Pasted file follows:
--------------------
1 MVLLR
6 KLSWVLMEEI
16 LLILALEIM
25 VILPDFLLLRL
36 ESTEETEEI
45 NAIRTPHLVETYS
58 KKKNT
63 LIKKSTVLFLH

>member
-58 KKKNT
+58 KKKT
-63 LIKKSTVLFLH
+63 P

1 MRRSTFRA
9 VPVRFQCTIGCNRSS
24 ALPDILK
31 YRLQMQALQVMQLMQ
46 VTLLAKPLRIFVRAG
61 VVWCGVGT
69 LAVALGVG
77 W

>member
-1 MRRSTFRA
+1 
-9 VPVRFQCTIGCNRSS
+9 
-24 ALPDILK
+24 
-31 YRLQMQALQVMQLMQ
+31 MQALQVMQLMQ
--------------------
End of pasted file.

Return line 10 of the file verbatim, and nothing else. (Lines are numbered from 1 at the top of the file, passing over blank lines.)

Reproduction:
-58 KKKNT